• They can have various shapes, including ring forms, pear-shaped forms, and tetrad or “Maltese cross” forms.
    • Babesia organisms appear as small, rounded structures within the RBCs.
  5. Leishmania (causative agents of leishmaniasis):
    • Leishmania parasites are intracellular protozoa.
    • They have a flagellated form called promastigotes, which are found in the gut of sandflies.
    • In the bloodstream of the host, Leishmania parasites transform into amastigotes, which are oval-shaped and lack a visible flagellum.


The pathogenicity of blood parasite refers to its  ability to cause disease and the severity of the resulting clinical manifestations. Different blood parasites have varying pathogenic potentials and can cause a range of diseases in their hosts. Here are some examples of the pathogenicity of common blood parasites:

  1. Plasmodium (malaria parasite):
    • Plasmodium species are responsible for malaria, a potentially life-threatening disease.
    • Malaria symptoms can vary from mild to severe, including fever, chills, headache, fatigue, muscle aches, and in severe cases, organ failure and death.
    • The severity of malaria is influenced by factors such as the species of Plasmodium involved, the host’s immune response, and the presence of co-infections or other underlying health conditions.
  2. Trypanosoma (causative agents of African sleeping sickness and Chagas disease):
    • Trypanosoma brucei is the parasite responsible for African sleeping sickness, while Trypanosoma cruzi causes Chagas disease.
    • African sleeping sickness can progress from an initial stage with flu-like symptoms to a severe neurological stage, leading to sleep disturbances, neurological disorders, and even death if left untreated.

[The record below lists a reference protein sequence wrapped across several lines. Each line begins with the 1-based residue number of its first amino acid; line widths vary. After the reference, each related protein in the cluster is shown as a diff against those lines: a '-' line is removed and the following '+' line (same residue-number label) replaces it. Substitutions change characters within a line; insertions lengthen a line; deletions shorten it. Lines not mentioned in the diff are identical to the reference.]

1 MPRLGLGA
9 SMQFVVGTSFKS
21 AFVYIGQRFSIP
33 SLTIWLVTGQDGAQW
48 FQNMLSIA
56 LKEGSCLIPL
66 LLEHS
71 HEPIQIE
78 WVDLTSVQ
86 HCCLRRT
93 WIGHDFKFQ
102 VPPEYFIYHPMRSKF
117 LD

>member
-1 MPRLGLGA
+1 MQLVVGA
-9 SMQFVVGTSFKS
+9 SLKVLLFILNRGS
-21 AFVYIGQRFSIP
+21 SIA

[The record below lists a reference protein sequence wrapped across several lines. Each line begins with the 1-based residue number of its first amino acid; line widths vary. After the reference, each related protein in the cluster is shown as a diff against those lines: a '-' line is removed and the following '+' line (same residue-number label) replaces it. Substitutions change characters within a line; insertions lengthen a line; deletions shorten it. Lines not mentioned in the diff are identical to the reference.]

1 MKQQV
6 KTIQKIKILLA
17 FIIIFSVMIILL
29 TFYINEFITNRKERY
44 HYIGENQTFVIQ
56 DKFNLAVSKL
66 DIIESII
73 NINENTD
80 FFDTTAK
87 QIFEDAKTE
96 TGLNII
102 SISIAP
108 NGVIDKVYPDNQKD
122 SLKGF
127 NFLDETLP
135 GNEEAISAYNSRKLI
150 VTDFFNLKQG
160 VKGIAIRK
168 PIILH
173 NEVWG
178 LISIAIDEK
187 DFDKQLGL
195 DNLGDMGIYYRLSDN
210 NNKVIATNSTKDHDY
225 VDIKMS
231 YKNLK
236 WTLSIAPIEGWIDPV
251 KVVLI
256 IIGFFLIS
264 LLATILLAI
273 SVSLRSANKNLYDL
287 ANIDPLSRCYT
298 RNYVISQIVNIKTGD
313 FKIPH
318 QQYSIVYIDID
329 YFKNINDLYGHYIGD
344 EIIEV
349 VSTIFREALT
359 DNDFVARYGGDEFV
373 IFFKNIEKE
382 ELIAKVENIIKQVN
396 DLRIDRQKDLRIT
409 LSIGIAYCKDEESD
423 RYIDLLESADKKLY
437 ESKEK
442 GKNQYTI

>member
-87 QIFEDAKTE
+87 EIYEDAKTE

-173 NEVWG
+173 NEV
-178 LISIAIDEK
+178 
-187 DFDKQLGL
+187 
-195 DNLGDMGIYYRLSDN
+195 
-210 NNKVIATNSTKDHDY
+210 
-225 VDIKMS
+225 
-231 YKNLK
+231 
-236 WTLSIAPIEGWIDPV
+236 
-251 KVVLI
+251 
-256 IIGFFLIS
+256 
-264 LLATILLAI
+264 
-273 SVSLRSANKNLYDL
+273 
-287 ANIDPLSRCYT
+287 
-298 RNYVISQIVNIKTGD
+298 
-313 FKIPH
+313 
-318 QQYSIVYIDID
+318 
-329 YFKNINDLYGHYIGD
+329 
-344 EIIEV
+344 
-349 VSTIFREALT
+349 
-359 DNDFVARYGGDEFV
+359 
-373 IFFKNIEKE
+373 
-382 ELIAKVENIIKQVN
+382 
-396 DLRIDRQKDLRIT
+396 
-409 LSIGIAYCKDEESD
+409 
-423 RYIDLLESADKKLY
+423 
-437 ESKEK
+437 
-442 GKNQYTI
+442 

• Chagas disease can have an acute phase with mild or no symptoms, followed by a chronic phase that can affect the heart, digestive system, and nervous system, potentially leading to life-threatening complications.
  3. Filarial worms (causative agents of lymphatic filariasis and onchocerciasis):
    • Lymphatic filariasis is caused by filarial worms such as Wuchereria bancrofti, Brugia malayi, and Brugia timori.
    • Lymphatic filariasis can lead to the obstruction of lymphatic vessels, causing swelling of limbs (elephantiasis) and other related complications.
    • Onchocerciasis, also known as river blindness, is caused by the filarial worm Onchocerca volvulus.
    • Onchocerciasis can cause severe skin and eye lesions, leading to visual impairment and blindness.
  4. Babesia (causative agents of babesiosis):
    • Babesiosis is caused by various Babesia species, including Babesia microti and Babesia divergens.
    • Babesiosis can range from mild to severe, with symptoms such as fever, fatigue, anemia, and in severe cases, organ failure.
    • Severe cases of babesiosis are more common in individuals with weakened immune systems or other underlying health conditions.
  5. Leishmania (causative agents of leishmaniasis):
    • Leishmania parasites cause different forms of leishmaniasis, including cutaneous, mucocutaneous, and visceral leishmaniasis.
    • Cutaneous leishmaniasis presents as skin ulcers, while mucocutaneous leishmaniasis affects mucous membranes.
    • Visceral leishmaniasis (also known as kala-azar) is the most severe form, affecting internal organs and causing symptoms such as fever, weight loss, hepatosplenomegaly, and can be fatal if not treated.

Laboratory Diagnosis

Laboratory diagnosis of blood parasite involves the detection and identification of the parasites or their components in blood samples. Various techniques are employed depending on the specific parasite being targeted. Here are some commonly used laboratory diagnostic methods for blood parasites:

Microscopic Examination: